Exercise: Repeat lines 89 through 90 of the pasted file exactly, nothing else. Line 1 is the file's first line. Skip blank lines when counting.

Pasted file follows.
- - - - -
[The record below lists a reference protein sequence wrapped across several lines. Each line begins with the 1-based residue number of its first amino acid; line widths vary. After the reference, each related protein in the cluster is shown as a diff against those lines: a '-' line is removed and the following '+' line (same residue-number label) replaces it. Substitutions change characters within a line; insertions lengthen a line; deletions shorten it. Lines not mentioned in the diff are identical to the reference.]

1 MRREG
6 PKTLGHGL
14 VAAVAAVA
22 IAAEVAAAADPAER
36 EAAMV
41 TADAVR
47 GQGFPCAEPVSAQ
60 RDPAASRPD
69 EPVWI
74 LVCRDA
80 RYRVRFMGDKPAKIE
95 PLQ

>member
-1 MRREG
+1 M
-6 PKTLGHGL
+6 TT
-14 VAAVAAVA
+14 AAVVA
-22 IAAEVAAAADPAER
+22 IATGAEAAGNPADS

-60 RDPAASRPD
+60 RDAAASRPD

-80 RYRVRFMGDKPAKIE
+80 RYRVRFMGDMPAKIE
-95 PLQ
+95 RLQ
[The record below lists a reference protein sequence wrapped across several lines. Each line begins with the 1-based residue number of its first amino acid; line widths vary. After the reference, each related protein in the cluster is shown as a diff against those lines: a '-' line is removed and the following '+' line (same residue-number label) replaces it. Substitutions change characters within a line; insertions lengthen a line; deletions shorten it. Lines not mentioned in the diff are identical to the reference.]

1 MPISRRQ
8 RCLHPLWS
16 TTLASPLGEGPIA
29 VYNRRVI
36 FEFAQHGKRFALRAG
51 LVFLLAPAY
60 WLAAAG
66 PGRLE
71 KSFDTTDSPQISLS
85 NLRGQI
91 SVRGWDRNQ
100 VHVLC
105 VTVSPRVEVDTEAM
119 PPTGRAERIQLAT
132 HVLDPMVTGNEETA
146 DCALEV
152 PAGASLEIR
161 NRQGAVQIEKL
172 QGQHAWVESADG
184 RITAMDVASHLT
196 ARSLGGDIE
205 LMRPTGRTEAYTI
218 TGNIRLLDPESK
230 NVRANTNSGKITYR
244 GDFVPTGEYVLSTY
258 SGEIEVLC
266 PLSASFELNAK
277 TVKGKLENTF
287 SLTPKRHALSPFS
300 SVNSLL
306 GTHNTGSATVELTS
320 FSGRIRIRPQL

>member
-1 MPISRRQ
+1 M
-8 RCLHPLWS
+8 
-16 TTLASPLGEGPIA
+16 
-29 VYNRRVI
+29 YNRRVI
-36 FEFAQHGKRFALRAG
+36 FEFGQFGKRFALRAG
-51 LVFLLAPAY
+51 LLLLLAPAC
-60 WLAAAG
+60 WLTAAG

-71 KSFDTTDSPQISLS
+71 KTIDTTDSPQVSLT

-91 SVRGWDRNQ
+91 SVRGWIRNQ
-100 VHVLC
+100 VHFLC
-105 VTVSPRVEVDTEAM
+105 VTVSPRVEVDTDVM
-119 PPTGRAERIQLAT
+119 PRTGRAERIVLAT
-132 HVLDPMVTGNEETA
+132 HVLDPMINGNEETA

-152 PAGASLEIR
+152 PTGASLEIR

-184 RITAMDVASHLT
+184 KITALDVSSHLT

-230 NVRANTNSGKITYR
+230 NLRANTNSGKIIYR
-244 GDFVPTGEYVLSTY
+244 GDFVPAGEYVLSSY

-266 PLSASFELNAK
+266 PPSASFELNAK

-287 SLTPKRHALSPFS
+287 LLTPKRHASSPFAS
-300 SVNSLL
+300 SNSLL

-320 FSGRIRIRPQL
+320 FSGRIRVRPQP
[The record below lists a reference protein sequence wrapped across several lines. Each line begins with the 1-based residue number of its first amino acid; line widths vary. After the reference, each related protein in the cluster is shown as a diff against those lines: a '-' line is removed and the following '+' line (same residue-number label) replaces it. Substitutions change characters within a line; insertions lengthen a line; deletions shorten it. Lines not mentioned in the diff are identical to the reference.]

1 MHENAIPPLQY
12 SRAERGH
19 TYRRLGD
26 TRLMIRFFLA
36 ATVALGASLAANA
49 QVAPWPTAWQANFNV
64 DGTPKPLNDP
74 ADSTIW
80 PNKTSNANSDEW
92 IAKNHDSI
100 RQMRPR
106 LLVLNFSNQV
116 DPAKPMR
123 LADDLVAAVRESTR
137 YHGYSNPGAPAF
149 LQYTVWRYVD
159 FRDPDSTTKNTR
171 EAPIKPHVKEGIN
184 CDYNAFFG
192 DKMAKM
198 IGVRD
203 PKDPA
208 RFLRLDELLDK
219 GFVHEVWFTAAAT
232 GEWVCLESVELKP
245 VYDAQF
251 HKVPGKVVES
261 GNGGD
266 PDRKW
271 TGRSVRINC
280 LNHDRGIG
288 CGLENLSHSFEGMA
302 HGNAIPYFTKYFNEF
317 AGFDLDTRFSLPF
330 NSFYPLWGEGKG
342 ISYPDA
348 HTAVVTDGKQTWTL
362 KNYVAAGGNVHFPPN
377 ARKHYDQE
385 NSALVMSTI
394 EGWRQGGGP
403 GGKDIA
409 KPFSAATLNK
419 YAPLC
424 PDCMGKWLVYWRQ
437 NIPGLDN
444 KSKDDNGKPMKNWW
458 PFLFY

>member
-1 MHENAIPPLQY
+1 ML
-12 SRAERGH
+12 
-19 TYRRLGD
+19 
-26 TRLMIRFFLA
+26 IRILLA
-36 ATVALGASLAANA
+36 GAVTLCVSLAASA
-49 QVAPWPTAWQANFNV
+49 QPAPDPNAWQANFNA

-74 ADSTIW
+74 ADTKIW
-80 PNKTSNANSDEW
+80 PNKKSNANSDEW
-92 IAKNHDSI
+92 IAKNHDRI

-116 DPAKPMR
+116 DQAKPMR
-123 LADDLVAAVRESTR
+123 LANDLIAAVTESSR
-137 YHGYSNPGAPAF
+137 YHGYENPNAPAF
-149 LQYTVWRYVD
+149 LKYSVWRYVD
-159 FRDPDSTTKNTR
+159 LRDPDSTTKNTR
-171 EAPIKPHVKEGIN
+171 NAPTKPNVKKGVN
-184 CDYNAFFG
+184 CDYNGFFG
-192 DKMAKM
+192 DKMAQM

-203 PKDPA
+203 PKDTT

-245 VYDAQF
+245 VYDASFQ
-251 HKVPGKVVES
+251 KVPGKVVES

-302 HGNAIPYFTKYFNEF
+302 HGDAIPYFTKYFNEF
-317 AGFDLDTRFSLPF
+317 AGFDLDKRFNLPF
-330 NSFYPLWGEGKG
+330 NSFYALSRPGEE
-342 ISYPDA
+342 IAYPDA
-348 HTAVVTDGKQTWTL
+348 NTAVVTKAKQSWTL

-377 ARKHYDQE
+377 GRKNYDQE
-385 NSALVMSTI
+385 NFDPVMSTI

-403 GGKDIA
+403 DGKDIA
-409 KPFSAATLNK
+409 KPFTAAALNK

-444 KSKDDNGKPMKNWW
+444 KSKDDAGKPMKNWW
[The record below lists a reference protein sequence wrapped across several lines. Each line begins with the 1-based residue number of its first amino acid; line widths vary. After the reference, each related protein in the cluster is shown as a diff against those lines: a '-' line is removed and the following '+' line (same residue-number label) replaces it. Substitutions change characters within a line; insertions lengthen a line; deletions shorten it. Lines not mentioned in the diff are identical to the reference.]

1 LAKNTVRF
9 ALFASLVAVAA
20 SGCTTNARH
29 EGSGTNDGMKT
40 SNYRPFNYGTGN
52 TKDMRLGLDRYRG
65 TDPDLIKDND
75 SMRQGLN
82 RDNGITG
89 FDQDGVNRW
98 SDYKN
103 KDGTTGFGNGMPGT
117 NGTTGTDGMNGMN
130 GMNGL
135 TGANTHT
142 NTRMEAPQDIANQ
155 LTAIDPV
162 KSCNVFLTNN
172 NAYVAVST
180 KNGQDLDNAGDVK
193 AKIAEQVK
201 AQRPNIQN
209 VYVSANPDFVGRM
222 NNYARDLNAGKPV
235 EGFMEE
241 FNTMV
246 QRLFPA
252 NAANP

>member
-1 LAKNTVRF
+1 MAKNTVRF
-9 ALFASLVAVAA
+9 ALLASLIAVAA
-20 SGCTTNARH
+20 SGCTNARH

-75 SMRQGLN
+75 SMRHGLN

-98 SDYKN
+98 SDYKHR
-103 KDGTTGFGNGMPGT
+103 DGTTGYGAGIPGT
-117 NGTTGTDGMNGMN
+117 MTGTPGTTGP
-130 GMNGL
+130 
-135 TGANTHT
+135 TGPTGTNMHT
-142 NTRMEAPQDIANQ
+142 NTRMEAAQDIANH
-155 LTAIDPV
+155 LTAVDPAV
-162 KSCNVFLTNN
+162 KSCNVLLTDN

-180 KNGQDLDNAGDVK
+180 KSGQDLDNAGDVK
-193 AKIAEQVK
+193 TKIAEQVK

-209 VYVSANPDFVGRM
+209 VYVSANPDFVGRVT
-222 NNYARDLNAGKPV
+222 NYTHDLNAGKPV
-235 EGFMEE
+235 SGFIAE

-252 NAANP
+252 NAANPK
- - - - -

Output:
-152 PAGASLEIR
+152 PTGASLEIR